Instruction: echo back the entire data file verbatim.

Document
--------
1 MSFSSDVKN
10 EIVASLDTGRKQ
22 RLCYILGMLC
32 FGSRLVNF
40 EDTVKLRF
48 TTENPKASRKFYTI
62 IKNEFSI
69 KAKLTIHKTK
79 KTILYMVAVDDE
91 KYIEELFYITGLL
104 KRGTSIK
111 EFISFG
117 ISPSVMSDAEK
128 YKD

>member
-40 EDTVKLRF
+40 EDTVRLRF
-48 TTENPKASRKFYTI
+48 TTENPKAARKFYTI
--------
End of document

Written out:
1 MSFSSDVKN
10 EIVASLDTGRKQ
22 RLCYILGMLC
32 FGSRLVNF
40 EDTVKLRF
48 TTENPKASRKFYTI
62 IKNEFSI
69 KAKLTIHKTK
79 KTILYMVAVDDE
91 KYIEELFYITGLL
104 KRGTSIK
111 EFISFG
117 ISPSVMSDAEK
128 YKD

>member
-40 EDTVKLRF
+40 EDTVRLRF
-48 TTENPKASRKFYTI
+48 TTENPKAARKFYTI